These findings also remained consistent across different segments of the public (regardless of a person’s own body weight). Importantly, these findings challenge the idea that stigma is an acceptable or necessary approach to take in efforts to address obesity. It also indicates that shaming and stigmatizing approaches are less effective than non-stigmatizing campaigns to encourage health behaviors.
When we looked more closely at the types of obesity-related campaigns that the public favored and felt motivated to improve their health behaviors, we came across another important finding: campaigns that were rated to be most motivating for improving health behaviors were those that did not even mention the word “obesity,” and in most cases made no mention of body weight at all. These were campaigns that instead focused on promoting specific health behaviors, such as eating more fruits and vegetables, or replacing sugar sweetened beverages with water; behaviors that all Americans can engage in to improve their health, regardless of their body size.
What these findings tell us, is that weight stigma undermines the ability to effectively communicate with Americans about obesity and health. People feel much more motivated and empowered to make healthy lifestyle changes when campaign messages are supportive and encourage specific health behaviors. In contrast, when campaigns communicate shame or stigma, people feel less motivated and have lower intentions to change their health behavior. Our research findings also suggest that campaigns don’t need to focus on obesity in order to promote healthy eating and exercise behaviors. This kind of approach could go a long way in helping to reduce weight stigmatization.
Removing the emphasis on obesity, and instead focusing on healthy behaviors that everyone can engage in regardless of their body weight, can help reduce blame and shame directed at persons affected by obesity and support all individuals in their efforts to be healthy.
Clearly, there is much work that needs to be done to ensure that media campaigns are truly empowering and supporting people as they take steps to improve their health behaviors, rather than alienating persons affected by obesity and instilling shame and stigma. This also holds true for the way that we talk about obesity in other settings, such as in schools with children, and with healthcare providers and their patients.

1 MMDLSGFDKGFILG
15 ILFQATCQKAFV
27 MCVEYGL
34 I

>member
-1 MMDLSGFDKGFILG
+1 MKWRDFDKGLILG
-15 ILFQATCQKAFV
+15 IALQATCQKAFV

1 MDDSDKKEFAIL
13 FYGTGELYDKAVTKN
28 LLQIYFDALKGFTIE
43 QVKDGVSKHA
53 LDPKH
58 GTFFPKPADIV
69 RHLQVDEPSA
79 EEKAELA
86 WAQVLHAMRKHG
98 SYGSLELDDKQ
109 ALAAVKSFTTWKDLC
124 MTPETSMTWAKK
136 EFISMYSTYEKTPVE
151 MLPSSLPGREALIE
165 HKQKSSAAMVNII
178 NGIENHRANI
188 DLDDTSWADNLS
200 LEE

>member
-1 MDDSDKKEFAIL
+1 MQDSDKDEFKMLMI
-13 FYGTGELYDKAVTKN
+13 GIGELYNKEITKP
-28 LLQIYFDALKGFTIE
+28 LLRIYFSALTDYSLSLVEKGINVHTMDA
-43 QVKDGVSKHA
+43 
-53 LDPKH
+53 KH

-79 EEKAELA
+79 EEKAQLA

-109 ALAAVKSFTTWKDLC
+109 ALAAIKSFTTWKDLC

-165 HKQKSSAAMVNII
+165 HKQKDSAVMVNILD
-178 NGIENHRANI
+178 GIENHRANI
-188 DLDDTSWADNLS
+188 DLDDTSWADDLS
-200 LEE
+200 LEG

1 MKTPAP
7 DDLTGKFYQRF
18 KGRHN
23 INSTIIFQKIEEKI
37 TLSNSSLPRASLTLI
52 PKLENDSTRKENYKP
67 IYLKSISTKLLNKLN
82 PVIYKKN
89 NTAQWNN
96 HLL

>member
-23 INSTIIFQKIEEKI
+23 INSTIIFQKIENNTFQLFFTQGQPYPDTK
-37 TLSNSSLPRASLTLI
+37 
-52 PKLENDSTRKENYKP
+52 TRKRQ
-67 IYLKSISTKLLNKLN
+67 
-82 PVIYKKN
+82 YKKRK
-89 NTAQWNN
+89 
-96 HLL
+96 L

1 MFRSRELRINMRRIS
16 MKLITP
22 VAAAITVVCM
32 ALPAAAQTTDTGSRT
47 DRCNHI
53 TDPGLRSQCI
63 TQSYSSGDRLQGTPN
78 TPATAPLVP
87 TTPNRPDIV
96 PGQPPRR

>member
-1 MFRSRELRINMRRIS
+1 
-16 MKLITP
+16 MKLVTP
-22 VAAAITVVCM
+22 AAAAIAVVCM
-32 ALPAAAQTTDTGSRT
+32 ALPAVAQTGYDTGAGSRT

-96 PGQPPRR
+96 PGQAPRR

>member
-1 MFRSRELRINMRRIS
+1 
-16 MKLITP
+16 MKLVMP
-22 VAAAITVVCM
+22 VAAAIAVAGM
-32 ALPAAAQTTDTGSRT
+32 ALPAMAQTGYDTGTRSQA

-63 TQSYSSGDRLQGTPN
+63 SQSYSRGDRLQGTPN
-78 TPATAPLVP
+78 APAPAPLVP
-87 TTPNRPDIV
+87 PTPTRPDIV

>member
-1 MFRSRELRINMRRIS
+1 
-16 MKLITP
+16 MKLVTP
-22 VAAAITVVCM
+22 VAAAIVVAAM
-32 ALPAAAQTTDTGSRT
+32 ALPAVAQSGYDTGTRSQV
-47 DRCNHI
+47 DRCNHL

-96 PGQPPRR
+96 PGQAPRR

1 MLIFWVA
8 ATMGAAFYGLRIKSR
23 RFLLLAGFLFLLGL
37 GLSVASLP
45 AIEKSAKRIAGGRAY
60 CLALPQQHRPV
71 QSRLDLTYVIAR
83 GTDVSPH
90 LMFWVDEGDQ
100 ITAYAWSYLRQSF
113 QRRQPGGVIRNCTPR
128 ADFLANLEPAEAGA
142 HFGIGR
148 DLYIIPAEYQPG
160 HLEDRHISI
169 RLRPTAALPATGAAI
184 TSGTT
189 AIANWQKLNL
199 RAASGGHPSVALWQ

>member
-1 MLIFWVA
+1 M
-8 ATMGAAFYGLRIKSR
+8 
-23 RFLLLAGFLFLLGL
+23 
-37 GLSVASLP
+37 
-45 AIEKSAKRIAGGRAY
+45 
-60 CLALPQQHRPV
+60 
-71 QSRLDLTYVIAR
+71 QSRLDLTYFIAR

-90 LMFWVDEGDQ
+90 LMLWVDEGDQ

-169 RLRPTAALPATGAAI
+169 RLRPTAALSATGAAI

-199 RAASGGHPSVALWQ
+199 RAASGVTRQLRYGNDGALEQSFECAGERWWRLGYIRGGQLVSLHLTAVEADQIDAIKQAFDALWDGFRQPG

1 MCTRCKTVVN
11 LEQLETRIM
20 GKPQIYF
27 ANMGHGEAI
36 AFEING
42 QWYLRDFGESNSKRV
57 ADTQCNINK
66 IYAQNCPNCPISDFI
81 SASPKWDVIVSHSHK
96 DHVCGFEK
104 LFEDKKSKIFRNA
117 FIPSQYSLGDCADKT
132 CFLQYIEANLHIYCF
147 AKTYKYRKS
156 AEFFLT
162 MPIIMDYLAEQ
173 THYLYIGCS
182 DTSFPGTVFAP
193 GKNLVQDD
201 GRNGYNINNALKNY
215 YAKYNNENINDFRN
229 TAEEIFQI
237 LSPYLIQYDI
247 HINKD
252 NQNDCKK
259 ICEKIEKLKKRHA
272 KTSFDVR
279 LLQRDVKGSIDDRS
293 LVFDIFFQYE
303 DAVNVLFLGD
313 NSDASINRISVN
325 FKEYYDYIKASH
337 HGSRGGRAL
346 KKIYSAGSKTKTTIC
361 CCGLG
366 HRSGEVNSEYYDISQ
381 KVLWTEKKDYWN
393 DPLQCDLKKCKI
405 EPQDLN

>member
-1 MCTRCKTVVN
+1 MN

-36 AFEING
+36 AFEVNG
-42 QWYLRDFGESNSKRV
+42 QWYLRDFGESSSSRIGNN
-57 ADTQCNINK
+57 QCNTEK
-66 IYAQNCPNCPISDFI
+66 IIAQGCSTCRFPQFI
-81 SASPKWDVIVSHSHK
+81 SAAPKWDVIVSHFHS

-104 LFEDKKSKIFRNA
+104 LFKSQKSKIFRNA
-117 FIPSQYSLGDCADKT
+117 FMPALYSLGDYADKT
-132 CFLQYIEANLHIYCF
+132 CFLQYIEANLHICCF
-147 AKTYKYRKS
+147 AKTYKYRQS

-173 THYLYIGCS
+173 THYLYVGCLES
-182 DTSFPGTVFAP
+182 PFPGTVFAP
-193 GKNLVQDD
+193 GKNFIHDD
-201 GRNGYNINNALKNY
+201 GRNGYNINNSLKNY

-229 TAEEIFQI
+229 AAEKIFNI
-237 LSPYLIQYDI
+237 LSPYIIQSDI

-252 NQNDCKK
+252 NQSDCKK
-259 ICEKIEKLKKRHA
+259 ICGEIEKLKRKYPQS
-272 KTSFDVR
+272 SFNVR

As a starting point, our research highlights strategies that can lead to a more careful and thoughtful consideration of approaches and messages that are used to communicate about weight-related health. Summarized below, are the “Do’s” and “Don’ts” that can serve as general guidelines for obesity-related campaigns, but these also apply to the way that we talk about weight and health as health providers, educators, and even as parents. We all need to promote a positive and productive dialogue about weight-related health without any stigma or shame, and with plenty of support and empowerment.
About the Author:
Rebecca Puhl, PhD, is the Deputy Director at the Rudd Center for Food Policy & Obesity at Yale University. For more information about Dr. Puhl’s work, please visit www.yaleruddcenter.org.
Puhl, R.M., Peterson, J.L., Luedicke, J. (2013). Public reactions to obesity-related public health campaigns: A randomized trial. American Journal of Preventive Medicine. 45, 36-48.
Puhl, R.M., Peterson, J.L., Luedicke, J. (2012). Fighting obesity or obese persons? Public reactions to obesity-related health messages. International Journal of Obesity. doi:10.1038/ijo.2012.156